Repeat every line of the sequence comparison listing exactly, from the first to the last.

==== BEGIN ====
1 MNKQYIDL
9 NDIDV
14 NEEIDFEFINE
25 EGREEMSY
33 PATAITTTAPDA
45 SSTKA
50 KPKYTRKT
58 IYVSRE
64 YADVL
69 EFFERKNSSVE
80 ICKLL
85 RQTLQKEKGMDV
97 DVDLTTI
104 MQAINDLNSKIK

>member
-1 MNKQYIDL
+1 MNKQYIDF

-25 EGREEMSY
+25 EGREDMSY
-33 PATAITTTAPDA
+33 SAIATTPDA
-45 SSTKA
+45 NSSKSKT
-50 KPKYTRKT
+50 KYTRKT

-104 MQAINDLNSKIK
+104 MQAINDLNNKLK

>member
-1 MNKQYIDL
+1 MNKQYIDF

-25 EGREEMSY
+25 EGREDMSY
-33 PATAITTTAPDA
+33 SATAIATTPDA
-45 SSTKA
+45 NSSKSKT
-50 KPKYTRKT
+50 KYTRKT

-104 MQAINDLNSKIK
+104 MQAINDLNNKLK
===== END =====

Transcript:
1 MNKQYIDL
9 NDIDV
14 NEEIDFEFINE
25 EGREEMSY
33 PATAITTTAPDA
45 SSTKA
50 KPKYTRKT
58 IYVSRE
64 YADVL
69 EFFERKNSSVE
80 ICKLL
85 RQTLQKEKGMDV
97 DVDLTTI
104 MQAINDLNSKIK

>member
-1 MNKQYIDL
+1 MNKQYIDF

-25 EGREEMSY
+25 EGREDMSY
-33 PATAITTTAPDA
+33 SAIATTPDA
-45 SSTKA
+45 NSSKSKT
-50 KPKYTRKT
+50 KYTRKT

-104 MQAINDLNSKIK
+104 MQAINDLNNKLK

>member
-1 MNKQYIDL
+1 MNKQYIDF

-25 EGREEMSY
+25 EGREDMSY
-33 PATAITTTAPDA
+33 SATAIATTPDA
-45 SSTKA
+45 NSSKSKT
-50 KPKYTRKT
+50 KYTRKT

-104 MQAINDLNSKIK
+104 MQAINDLNNKLK